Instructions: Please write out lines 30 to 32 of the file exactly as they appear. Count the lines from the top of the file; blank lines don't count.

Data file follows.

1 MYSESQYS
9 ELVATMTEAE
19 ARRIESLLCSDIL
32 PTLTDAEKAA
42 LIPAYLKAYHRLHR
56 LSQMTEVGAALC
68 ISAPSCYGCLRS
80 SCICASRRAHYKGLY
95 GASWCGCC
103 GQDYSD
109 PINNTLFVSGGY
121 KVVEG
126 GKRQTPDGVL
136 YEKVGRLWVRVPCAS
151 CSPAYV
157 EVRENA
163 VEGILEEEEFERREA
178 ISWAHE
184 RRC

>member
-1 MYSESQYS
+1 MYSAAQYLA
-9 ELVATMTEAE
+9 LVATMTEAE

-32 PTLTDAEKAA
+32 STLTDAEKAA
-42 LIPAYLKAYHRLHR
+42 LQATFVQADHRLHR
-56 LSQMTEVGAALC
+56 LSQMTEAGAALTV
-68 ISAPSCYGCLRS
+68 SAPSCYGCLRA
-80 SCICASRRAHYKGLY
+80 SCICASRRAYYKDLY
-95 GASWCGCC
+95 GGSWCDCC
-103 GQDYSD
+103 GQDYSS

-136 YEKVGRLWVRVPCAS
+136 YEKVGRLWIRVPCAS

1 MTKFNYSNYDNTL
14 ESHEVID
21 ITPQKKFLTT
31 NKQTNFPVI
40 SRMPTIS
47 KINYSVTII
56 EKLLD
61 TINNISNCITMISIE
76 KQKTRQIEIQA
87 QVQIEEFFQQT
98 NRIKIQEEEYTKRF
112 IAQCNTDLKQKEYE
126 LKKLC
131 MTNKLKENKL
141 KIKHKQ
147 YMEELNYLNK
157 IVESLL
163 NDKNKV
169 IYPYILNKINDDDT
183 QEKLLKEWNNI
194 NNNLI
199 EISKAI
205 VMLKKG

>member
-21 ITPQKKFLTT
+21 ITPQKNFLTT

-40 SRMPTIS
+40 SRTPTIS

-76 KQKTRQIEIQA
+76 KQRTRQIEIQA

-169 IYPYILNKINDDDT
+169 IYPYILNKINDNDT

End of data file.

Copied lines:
+56 LSQMTEAGAALTV
-68 ISAPSCYGCLRS
+68 SAPSCYGCLRA